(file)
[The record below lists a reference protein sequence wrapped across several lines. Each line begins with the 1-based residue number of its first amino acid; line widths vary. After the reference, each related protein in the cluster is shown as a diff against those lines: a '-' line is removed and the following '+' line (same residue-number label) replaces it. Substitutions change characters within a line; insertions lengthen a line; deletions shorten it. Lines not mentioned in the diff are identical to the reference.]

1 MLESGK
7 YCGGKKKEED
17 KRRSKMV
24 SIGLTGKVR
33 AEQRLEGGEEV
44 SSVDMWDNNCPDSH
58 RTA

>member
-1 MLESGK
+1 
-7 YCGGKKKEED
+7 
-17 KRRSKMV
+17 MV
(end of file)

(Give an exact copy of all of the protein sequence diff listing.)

[The record below lists a reference protein sequence wrapped across several lines. Each line begins with the 1-based residue number of its first amino acid; line widths vary. After the reference, each related protein in the cluster is shown as a diff against those lines: a '-' line is removed and the following '+' line (same residue-number label) replaces it. Substitutions change characters within a line; insertions lengthen a line; deletions shorten it. Lines not mentioned in the diff are identical to the reference.]

1 MLESGK
7 YCGGKKKEED
17 KRRSKMV
24 SIGLTGKVR
33 AEQRLEGGEEV
44 SSVDMWDNNCPDSH
58 RTA

>member
-1 MLESGK
+1 
-7 YCGGKKKEED
+7 
-17 KRRSKMV
+17 MV